Despite never having been tipped for success, Austria Cardinal Christoph Schoenborn said the Argentinian was clearly popular amongst the so-called princes of the Church from the start.
"Cardinal Bergoglio wouldn't have become pope in the fifth ballot, if he had not been a really strong contender for the papacy from the beginning," he said.
Morale among the faithful has been hit by a widespread child sex abuse scandal and in-fighting in the Church government or Curia, which many prelates believe needs radical reform.
Francis is seen as a Church leader with the common touch and communications skills, in sharp contrast with Benedict's aloof intellectual nature.
The new style was immediately on display on Wednesday as he took his first tentative steps as pontiff into the public gaze, addressing cheering crowds gathered in the cobbled esplanade beneath St. Peter's Basilica.
"I ask a favor of you ... pray for me," he urged the crowds, telling them the 114 other cardinal-electors "went almost to the end of the world" to find a new leader.
CHANGE OF DIRECTION
Bergoglio's election answered some fundamental questions about the direction of the Church in the coming years.
After more than a millennium of European leadership, the cardinal-electors looked to Latin America, where 42 percent of the world's Catholics live. The continent is more focused on poverty and the rise of evangelical churches than questions of materialism and sexual abuse, which dominate in the West.
Italian media commentators said on Thursday the power of the Italian voting bloc amongst the cardinals, nearly a quarter of the total, had been undermined by the "Vatileaks" scandal that revealed turmoil and corruption inside the Curia.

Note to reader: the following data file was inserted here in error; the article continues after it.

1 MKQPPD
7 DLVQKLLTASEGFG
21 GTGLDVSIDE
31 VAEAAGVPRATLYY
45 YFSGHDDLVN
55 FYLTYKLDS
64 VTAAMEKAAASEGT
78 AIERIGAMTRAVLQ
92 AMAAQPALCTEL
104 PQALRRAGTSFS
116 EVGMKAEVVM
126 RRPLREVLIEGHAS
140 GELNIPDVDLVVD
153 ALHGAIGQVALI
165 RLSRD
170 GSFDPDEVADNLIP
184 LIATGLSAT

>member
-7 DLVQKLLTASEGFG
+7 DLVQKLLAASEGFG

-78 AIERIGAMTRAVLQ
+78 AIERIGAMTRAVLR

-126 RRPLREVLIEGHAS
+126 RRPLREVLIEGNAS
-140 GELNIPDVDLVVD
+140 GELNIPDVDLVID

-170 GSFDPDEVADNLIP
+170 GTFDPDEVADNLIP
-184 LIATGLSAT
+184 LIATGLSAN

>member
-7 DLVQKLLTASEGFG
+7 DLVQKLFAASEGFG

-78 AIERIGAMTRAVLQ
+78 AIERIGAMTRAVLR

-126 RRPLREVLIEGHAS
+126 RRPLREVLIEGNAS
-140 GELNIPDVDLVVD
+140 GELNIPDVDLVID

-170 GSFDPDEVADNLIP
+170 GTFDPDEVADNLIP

This reduced the chances of election of one of the front runners, Milan Archbishop Angelo Scola.
Italian bishops had egg on their faces on Thursday after it was revealed that they sent congratulations to Scola, assuming he had been chosen, just after Bergoglio appeared at the balcony of St. Peter's Basilica following his election.
Bergoglio was born into a family of seven, his father an Italian immigrant railway worker and his mother a housewife. He became a priest at 32, a decade after losing a lung due to respiratory illness and quitting his chemistry studies. He has a reputation as someone willing to challenge powerful interests and has had a sometimes difficult relationship with Argentine President Cristina Fernandez and her late husband and predecessor, Nestor Kirchner.
Displaying his conservative orthodoxy, he has spoken out strongly against gay marriage, denouncing it in 2010 as "an attempt to destroy God's plan," and is expected to pursue the uncompromising moral teachings of Benedict and John Paul II, but with a great concern for the poor and social problems.
According to New York Cardinal Timothy Dolan, Francis raised gales of laughter from fellow cardinals at a relaxed dinner after his election, telling them: "May God forgive you."
At the Basilica of St. Francis in the Italian town of Assisi, the monks were overjoyed at Francis's choice of name. One of them, Father Guillermo Spirito, said he was also from Argentina.
"I have great admiration for his great humility, his simple, everyman manner. The last time I was with him was in 2010 and he told me that St. Francis was a paradigm of how to live the gospel," he told Reuters.
Francis' inaugural Mass will be held on Tuesday.
(Additional reporting by Catherine Hornby, Antonio Denti, Naomi O'Leary, Tom Heneghan, Philip Pullella and Keith Weir; writing by Barry Moody; editing by Alastair Macdonald and Giles Elgood)